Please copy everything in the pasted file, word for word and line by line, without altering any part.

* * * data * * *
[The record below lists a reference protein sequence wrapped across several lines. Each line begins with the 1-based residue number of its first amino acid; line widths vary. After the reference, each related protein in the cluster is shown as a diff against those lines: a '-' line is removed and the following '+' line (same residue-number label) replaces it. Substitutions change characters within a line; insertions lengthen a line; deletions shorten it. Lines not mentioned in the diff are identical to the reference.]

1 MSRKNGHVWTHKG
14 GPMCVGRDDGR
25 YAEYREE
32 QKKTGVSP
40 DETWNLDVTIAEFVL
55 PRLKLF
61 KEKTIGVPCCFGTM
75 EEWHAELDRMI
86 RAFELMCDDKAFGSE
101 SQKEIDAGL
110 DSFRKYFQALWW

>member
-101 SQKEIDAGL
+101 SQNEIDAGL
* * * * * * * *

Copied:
[The record below lists a reference protein sequence wrapped across several lines. Each line begins with the 1-based residue number of its first amino acid; line widths vary. After the reference, each related protein in the cluster is shown as a diff against those lines: a '-' line is removed and the following '+' line (same residue-number label) replaces it. Substitutions change characters within a line; insertions lengthen a line; deletions shorten it. Lines not mentioned in the diff are identical to the reference.]

1 MSRKNGHVWTHKG
14 GPMCVGRDDGR
25 YAEYREE
32 QKKTGVSP
40 DETWNLDVTIAEFVL
55 PRLKLF
61 KEKTIGVPCCFGTM
75 EEWHAELDRMI
86 RAFELMCDDKAFGSE
101 SQKEIDAGL
110 DSFRKYFQALWW

>member
-101 SQKEIDAGL
+101 SQNEIDAGL